Having an appreciation of the basic duality of the Andean world we can see the deity Pachacamac represents the masculine side in the sacred geometry, the vertical, while the Pachamama represents the female side, a horizontal line. In Pacha, then are superimposed the two lines, first a vertical one and then a horizontal one, followed by another vertical one and a horizontal line until a kind of stair made of three steps is created. The reflection of this dualism is found in the image of half a chacana.
Since in the Andes what is found in the macrocosmos is also reflected in the microcosmos we find the projection of the chacana’s other half. Within that is the triangle, the harmony of the three worlds. The quadrangle is the wise use of the four elements and the circle is eternity, the principal point representing equilibrium.
Returning to the tree steps we find the first division of kay pacha, this pacha or space time, which is the first step and represents our physical world. It corresponds to the sacred animal, the puma, which is also the representation of man since just like him it has no territorial limits. He can occupy different climates. He is also accompanied by the Quechua word llank’ay, which represents work and the force of will.
The next step, ukhu pacha, the space-time within, represents the mental plane of mankind. It also corresponds to the sacred animal, the amaru or serpent, and to the Quechua word yachay, which stands for teaching and learning as well as iniciative and creativity.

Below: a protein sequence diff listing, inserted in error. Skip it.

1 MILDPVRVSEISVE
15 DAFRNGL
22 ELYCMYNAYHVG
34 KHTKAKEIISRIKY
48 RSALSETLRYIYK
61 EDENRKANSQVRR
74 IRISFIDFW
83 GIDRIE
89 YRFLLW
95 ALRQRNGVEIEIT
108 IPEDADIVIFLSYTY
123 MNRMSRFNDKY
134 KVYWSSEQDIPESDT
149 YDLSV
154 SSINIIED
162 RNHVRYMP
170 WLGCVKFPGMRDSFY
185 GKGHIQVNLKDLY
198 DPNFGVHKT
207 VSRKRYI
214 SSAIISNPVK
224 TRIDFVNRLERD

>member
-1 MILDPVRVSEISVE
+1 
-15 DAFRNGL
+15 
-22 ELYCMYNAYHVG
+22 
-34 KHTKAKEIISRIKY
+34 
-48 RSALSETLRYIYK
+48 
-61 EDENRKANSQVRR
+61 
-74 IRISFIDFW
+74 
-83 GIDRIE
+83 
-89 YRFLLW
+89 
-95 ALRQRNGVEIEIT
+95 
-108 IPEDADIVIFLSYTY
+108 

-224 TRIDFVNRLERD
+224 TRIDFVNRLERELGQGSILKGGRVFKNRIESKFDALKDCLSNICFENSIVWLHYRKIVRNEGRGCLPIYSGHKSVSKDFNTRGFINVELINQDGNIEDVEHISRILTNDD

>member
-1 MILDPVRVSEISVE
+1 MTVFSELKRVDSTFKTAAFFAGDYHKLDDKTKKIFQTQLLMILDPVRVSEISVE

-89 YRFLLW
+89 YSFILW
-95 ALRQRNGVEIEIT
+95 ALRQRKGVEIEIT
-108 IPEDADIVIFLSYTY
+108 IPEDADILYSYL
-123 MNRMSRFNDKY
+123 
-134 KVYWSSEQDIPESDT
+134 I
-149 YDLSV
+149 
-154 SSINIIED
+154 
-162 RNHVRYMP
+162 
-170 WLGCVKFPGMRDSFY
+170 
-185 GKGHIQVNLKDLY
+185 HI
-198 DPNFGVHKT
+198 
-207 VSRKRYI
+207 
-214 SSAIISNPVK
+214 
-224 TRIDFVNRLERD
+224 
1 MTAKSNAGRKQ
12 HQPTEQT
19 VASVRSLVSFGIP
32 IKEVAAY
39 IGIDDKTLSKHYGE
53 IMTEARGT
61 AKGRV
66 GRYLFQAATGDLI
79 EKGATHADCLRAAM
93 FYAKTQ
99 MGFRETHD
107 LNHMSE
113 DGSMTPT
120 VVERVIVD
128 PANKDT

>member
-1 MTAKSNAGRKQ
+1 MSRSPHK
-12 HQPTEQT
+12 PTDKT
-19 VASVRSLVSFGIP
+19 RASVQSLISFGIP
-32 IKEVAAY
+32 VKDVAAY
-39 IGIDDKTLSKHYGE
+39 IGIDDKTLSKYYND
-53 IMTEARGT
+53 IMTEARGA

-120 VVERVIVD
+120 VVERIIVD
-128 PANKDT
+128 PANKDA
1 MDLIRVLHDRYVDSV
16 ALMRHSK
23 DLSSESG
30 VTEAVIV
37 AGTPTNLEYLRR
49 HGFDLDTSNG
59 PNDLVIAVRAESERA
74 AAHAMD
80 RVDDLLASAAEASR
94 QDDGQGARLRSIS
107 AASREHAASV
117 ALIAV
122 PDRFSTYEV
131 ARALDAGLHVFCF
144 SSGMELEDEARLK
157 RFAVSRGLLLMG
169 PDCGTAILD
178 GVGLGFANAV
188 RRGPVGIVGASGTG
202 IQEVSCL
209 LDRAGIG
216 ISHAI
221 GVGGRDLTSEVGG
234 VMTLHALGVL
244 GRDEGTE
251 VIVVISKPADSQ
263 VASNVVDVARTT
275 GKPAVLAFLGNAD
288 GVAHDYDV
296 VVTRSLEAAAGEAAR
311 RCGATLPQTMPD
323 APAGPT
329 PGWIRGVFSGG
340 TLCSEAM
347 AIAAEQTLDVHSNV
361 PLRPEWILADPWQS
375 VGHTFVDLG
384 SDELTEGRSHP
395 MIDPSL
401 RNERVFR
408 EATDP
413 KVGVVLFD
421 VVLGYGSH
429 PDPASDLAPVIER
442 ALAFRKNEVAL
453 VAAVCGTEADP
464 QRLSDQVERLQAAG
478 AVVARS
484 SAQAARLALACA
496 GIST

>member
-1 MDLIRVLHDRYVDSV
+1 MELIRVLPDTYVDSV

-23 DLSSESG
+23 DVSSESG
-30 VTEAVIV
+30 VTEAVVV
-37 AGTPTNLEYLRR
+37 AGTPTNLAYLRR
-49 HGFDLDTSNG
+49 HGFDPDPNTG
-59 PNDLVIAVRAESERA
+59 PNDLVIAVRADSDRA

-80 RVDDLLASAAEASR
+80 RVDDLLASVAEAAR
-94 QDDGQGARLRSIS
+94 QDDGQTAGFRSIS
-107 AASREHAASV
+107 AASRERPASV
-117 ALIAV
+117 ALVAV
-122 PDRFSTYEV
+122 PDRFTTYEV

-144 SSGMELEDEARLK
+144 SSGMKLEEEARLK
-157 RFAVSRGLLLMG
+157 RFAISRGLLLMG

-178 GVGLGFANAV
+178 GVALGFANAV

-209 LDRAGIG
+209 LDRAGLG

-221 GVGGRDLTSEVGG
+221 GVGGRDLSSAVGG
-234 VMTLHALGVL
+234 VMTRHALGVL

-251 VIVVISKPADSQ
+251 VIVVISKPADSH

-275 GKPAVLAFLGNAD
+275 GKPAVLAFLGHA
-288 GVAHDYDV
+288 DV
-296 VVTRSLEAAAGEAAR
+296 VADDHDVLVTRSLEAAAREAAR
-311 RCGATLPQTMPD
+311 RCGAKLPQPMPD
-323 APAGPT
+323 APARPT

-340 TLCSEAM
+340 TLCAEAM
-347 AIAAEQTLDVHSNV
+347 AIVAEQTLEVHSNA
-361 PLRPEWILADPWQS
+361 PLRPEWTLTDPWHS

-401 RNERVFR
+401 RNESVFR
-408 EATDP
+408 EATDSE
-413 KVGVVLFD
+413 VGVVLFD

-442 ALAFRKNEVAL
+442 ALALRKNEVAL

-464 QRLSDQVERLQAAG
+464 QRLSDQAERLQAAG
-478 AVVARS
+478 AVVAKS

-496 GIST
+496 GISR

Finally we come to the third step which is hanan pacha, the upper space-time. It represents our vital energy and its sacred animal is the condor which, in turn, stands for freedom. The Quechua word that designates this is munay. It is the unconditional cosmic love.
The three stairs must be taken together, with the point of serving, and in that way compose the concept of ayni.
The fundamental task of wachuma as part of our ancestral medicine is to harmonize these worlds, taking us into balance between the macro and micro cosmoses, according to Don Victor’s presentation.
Unfortunately, the schedule of the meeting room did not allow for a longer presentation. The speaker concluded with a call for everyone to appreciate ancestral medicine. He also invited people to participate in a wachuma session so that they can experience in their own flesh, this way, the experience of having their consciousness awakened.
As someone who has had the good fortune to experience sessions with teacher / master plants, I can tell you the experience is intense. The first experience after ingesting these plants is like a rebellion of the body and the mind. Many times they shake with the memory of the flavor of the plant. But once ingested the feelings of revulsion and disease diminish and one feels a sensation of peace filled with an awakening of the senses. They seem sharper, as if somehow they were mysteriously tuned. The world has more clarity, sounds are sharper, flavors are more intense, the same with the sensations of scent and touch. In the journey through awareness one can return to his steps and seek to find the better path.
* Lic., short for licenciado, is a difficult word to smoothly translate into English given differences in the respective educational systems of the Spanish-speaking and Anglophone worlds. This abbreviation before a name means the person has graduate from the university but has performed more work than the equivalent degree in English. She or he has in addition researched and written a thesis as a demonstration of their education resulting in their being “licensed”, certified as a person of education.